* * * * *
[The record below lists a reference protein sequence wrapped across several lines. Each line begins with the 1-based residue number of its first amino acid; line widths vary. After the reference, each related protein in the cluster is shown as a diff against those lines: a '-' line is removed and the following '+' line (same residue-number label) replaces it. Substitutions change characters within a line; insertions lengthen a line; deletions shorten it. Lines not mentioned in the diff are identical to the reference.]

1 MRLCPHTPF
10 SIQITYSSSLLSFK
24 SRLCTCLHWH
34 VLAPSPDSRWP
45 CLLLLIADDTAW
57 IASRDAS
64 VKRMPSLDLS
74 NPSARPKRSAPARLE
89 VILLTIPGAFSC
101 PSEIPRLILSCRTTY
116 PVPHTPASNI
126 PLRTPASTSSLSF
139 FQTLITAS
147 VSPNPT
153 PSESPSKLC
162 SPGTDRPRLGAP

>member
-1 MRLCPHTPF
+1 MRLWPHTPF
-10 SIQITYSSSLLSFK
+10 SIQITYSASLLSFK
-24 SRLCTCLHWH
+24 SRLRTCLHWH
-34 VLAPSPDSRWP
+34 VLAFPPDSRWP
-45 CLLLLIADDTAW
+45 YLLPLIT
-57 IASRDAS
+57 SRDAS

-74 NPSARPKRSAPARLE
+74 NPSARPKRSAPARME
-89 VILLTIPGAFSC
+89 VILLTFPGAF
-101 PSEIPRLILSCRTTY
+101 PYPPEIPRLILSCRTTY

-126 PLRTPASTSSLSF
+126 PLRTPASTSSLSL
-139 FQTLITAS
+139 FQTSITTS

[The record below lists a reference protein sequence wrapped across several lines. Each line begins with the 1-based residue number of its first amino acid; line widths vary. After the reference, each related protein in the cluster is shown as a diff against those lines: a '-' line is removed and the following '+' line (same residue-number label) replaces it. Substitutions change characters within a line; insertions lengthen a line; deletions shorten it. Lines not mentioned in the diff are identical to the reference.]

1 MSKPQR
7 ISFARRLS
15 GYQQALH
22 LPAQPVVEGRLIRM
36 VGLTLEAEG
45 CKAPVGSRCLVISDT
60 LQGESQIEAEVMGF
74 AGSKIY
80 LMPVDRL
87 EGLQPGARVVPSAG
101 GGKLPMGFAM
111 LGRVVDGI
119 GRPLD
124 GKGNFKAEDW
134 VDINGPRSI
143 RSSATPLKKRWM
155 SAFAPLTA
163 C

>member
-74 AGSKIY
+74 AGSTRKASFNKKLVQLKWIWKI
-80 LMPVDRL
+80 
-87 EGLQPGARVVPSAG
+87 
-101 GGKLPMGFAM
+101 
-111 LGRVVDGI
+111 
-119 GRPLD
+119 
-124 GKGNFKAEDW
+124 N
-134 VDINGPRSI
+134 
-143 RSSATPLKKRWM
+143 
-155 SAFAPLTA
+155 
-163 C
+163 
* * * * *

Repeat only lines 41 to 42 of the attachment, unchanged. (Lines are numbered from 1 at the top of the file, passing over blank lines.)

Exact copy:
[The record below lists a reference protein sequence wrapped across several lines. Each line begins with the 1-based residue number of its first amino acid; line widths vary. After the reference, each related protein in the cluster is shown as a diff against those lines: a '-' line is removed and the following '+' line (same residue-number label) replaces it. Substitutions change characters within a line; insertions lengthen a line; deletions shorten it. Lines not mentioned in the diff are identical to the reference.]

1 MSKPQR